June 20, 2018 By Nathaly Pesantez
Council Member Jimmy Van Bramer has rejected the Department of Transportation’s proposed redesign for Skillman and 43rd Avenues, according to a statement he provided exclusively to the Times Ledger.
In a long statement he released today, Van Bramer said the city’s plan, which includes installing protected bike lanes on the two avenues and eliminating about 120 parking spaces, can’t proceed.
“I don’t believe we can move forward with this DOT plan at this time,” Van Bramer said to the paper.
The Council Member began his statement by saying that the most important duty of an elected official is to protect lives, and to respond and improve safety “each time someone dies in a crash on our streets.”
He noted that he remains a supporter of a protected bike lane on 43rd Ave., as he demanded after the death of Gelacio Reyes last April. He also recalled that he stood next to Flor Jimenez, Reyes’ widow, when he made the statement.
“After Gelacio Reyes was killed, I called for a protected bike lane on 43rd Avenue,” Van Bramer said. “I continue to believe a protected bike lane would make this street safer.”
Van Bramer then said that the DOT’s initial community outreach on the plan was “disastrous,” which made the entire process “more painful.” But the Council Member says community engagement was certainly held during the seven months since the agency released their initial plan.
“We had that process, often difficult, and sometimes ugly,” he said. “But we had it.”
While the plan has seen three versions, and has seen support from many residents, both new and old, Van Bramer noted that it still failed to gain enough support among residents, community institutions, elected officials, and Community Board 2.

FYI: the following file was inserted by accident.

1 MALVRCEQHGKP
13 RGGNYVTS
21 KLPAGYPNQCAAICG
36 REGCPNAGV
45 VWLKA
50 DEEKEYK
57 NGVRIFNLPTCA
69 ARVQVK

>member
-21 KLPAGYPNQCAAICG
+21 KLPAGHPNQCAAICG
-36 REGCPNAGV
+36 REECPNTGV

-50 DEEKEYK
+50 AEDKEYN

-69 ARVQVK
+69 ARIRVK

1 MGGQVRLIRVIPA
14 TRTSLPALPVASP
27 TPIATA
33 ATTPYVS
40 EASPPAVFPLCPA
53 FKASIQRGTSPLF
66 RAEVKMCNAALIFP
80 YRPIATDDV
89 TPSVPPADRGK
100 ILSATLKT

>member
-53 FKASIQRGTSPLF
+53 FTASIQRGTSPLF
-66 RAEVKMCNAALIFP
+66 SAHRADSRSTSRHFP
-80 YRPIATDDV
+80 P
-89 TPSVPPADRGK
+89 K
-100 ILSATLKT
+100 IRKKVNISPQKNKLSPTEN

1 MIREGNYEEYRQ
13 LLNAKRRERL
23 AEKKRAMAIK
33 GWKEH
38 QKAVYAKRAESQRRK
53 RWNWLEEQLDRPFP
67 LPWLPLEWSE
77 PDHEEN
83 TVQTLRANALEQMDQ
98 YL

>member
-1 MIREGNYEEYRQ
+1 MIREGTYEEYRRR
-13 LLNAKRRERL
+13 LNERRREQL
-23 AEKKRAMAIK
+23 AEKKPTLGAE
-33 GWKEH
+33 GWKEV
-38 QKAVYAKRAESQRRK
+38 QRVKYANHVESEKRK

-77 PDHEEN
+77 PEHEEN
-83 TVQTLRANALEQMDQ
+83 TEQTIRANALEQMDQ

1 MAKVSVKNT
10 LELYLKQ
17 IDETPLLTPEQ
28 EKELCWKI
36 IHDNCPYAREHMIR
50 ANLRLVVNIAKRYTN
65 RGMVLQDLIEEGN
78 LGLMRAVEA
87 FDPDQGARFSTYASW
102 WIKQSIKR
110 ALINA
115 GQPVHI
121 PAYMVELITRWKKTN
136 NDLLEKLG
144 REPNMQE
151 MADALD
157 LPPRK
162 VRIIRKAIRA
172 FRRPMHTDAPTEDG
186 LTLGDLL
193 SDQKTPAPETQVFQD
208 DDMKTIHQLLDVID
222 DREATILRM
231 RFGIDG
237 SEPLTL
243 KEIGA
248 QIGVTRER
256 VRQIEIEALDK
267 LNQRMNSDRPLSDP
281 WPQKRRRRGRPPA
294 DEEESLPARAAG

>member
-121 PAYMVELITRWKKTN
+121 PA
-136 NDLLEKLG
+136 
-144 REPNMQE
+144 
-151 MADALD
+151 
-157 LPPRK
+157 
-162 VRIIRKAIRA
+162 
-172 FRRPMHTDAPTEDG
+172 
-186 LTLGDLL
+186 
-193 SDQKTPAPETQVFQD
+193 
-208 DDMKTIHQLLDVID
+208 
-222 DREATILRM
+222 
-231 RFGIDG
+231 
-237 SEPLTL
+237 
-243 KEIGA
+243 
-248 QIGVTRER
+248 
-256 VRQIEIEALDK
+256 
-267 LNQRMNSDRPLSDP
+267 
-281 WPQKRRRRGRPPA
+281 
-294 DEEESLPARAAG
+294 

The Council Member reiterated a stance he’s long held—that bike lanes make streets safer for everyone. He added that he rejects the “vilification of cyclists”.
But the conversation on making streets safer, he said, must not stop.
“…[W]hat has emerged from this process is apparent near unanimity among opponents of this plan for a protected bike lane on Northern Boulevard in CB2,” Van Bramer said. “That’s some progress, but I hope we can continue to do more to build even more support for comprehensive street safety measures, including protected bike lanes.”
Van Bramer’s announcement comes after the Sunnyside Post requested comment from him six days ago on the DOT’s plan. It also comes close to two weeks after Community Board 2 voted no to the agency’s proposal.
The Department of Transportation office did not immediately respond to a request for comment, but said in a statement to Streetsblog that its plan is the correct one for the area, and that two-way protected bike lanes solely on 43rd Avenue “would not work.”
The DOT studied a two-way protected bike lane on 43rd Avenue, as Van Bramer called for in his announcement, but said it would lead to more conflicts between street users, slower vehicle traffic, and likely just as much parking loss as the Skillman and 43rd Avenue plan already on the table.
“For all these reasons, the Skillman/43rd Avenue redesign remains the best plan for protecting all street users while addressing the growth of cycling in communities across Queens,” the agency said.
Seth Stein, a spokesperson for Mayor Bill de Blasio, said the office would have “more to say on this soon.”
Transportation Alternatives also did not immediately respond to a request for comment.
Queens Streets, a group of businesses and neighborhood organizations against the DOT’s plan, said it was pleased to hear Van Bramer support their call.
“We do not favor changes proposed for either Skillman or 43rd Avenues, however, because all of our concerns apply to both avenues equally,” the group said in a statement. “If another plan is to be considered, we ask for the opportunity to give input in advance, and once again request that Northern Blvd. we studied as a possible site for protected bike lanes.”